We have to admit that Toyota Motor Philippines has done a swell job of promoting the new 86 sports coupe. So much so that hundreds of eager buyers are falling in line and giving reservation fees just for a chance to drive home the hottest car on the market right now. Even before the formal launch, TMP had already been teasing the public with "a sightings motorcade" and even a website dedicated solely to the car.
Well and good--except it turns out TMP can't actually serve the demand. In fact, the company can only bring in a total of 77 units for the year, which, of course, have all been quickly sold out. So now people are getting frustrated and disappointed--angry, even. What's the point, they ask, of launching a full-scale marketing campaign for a car if there is no ample supply to begin with?
When we posted a story yesterday about TMP president Michinobu Sugata having to line up himself for a unit of the 86, we got a pointed message from an industry insider who requested anonymity if we are to quote him.
"No Toyota salesman--or marketing professional, as they are called--is allowed to accept any reservation fees from any customer because of the limited availability," said the insider. "Doing so will get him or her fired. TMP knew they could only get this much 86 supply for the year, and that the rest will arrive first quarter next year."
The insider added: "Toyota will use the 86 as a branding tool to inject excitement back into the brand. They know they're facing a huge challenge from Hyundai, and they will pull out all the stops to get back into the groove. Unfortunately, the Philippines will always be at the bottom of the priority list as far as unit allocation is concerned due to the smallness of our market."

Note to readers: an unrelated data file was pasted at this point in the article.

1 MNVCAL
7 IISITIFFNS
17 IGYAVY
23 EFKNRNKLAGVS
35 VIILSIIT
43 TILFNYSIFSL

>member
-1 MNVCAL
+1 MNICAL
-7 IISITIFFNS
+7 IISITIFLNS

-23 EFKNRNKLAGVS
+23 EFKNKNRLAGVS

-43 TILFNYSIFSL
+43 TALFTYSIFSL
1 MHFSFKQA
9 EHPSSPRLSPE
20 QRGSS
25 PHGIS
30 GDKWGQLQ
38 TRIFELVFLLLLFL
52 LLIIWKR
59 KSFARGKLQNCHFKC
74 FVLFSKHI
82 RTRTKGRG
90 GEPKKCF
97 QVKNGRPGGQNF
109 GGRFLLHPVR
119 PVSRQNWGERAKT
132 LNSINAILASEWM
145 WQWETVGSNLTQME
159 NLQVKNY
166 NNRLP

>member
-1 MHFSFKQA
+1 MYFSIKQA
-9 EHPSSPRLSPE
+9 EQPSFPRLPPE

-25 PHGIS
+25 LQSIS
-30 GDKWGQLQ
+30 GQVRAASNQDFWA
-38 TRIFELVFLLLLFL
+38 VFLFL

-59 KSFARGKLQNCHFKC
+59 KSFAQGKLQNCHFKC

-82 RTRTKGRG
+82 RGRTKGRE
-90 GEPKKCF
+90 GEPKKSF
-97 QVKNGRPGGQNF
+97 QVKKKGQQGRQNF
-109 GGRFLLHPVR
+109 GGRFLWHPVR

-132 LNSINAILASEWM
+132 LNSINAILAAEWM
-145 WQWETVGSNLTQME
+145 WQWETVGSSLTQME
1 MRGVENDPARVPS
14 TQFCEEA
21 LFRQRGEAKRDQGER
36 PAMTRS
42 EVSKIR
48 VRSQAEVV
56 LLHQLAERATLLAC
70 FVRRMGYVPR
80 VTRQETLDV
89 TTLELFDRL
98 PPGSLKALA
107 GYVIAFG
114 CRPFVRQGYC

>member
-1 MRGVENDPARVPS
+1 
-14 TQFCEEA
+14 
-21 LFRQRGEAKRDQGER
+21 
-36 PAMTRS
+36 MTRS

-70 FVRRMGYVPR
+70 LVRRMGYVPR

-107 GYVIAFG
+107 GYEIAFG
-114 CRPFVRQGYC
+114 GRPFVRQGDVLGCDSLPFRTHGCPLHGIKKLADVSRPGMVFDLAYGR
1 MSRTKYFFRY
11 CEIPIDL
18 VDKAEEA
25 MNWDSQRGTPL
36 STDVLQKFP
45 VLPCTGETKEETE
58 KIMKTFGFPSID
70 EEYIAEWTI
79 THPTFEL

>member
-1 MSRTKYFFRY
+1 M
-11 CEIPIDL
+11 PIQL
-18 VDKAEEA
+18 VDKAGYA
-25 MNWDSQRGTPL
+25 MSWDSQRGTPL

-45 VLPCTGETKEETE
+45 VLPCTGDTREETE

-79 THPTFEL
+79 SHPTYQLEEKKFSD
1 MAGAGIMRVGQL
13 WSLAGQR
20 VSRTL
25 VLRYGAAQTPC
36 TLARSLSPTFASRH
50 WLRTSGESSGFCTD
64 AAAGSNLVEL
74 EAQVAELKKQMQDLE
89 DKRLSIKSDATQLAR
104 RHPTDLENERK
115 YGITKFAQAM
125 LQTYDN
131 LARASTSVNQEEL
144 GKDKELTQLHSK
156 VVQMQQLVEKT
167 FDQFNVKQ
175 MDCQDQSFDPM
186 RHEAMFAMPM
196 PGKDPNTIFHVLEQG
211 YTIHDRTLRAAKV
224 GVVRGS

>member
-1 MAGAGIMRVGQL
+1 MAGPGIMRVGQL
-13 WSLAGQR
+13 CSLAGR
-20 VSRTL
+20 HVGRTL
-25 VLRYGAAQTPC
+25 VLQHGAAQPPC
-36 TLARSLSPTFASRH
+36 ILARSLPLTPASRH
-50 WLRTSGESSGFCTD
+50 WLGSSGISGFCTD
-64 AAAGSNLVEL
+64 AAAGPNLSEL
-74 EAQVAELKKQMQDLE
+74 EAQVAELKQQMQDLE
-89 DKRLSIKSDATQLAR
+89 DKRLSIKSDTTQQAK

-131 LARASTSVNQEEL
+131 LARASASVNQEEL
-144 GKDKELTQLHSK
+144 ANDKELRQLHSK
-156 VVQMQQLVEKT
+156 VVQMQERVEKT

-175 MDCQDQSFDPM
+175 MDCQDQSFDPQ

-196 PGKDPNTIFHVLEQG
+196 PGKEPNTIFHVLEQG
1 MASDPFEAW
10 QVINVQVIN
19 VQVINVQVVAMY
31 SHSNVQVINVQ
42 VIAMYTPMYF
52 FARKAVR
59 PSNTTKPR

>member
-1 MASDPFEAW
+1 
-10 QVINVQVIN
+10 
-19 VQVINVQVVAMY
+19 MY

As for our story about the TMP president himself having to patiently wait for his own 86 unit, the insider said: "What Sugata-san is saying is all just PR stuff."
Finally, the insider ended his letter with this: "Look for Toyota to hike the 86's pricing by a minimum of 10 percent for the next batch of orders."
The man seemed to know what he was talking about. But to be fair to Toyota, we don't think the carmaker intended to deceive the market. If anything, we honestly believe that the company itself was surprised--if not overwhelmed--by the market response to the 86. Even we here at Top Gear--in all our years of covering the motoring beat--have not seen this kind of craze generated by a new car. This is just...crazy.
Time to adjust unit allocation and sales projection then.